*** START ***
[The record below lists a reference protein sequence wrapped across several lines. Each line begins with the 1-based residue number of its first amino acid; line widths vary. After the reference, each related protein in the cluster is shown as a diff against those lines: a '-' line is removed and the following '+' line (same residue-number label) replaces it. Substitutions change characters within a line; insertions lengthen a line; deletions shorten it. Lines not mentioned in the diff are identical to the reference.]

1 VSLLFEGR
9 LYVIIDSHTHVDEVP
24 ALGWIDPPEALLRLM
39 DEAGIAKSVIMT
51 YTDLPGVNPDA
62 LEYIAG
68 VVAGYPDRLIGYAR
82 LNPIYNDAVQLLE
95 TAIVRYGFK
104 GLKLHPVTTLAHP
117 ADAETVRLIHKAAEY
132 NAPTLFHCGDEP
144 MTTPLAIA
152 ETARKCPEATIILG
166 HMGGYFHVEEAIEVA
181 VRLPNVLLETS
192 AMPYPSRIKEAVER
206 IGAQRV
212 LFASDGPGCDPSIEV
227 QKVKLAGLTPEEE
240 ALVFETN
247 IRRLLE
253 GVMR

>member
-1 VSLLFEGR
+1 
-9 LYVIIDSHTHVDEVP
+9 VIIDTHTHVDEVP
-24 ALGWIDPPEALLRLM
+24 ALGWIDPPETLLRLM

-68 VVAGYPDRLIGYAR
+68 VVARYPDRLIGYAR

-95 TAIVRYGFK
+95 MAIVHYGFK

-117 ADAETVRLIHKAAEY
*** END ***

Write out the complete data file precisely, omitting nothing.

[The record below lists a reference protein sequence wrapped across several lines. Each line begins with the 1-based residue number of its first amino acid; line widths vary. After the reference, each related protein in the cluster is shown as a diff against those lines: a '-' line is removed and the following '+' line (same residue-number label) replaces it. Substitutions change characters within a line; insertions lengthen a line; deletions shorten it. Lines not mentioned in the diff are identical to the reference.]

1 VSLLFEGR
9 LYVIIDSHTHVDEVP
24 ALGWIDPPEALLRLM
39 DEAGIAKSVIMT
51 YTDLPGVNPDA
62 LEYIAG
68 VVAGYPDRLIGYAR
82 LNPIYNDAVQLLE
95 TAIVRYGFK
104 GLKLHPVTTLAHP
117 ADAETVRLIHKAAEY
132 NAPTLFHCGDEP
144 MTTPLAIA
152 ETARKCPEATIILG
166 HMGGYFHVEEAIEVA
181 VRLPNVLLETS
192 AMPYPSRIKEAVER
206 IGAQRV
212 LFASDGPGCDPSIEV
227 QKVKLAGLTPEEE
240 ALVFETN
247 IRRLLE
253 GVMR

>member
-1 VSLLFEGR
+1 
-9 LYVIIDSHTHVDEVP
+9 VIIDTHTHVDEVP
-24 ALGWIDPPEALLRLM
+24 ALGWIDPPETLLRLM

-68 VVAGYPDRLIGYAR
+68 VVARYPDRLIGYAR

-95 TAIVRYGFK
+95 MAIVHYGFK

-117 ADAETVRLIHKAAEY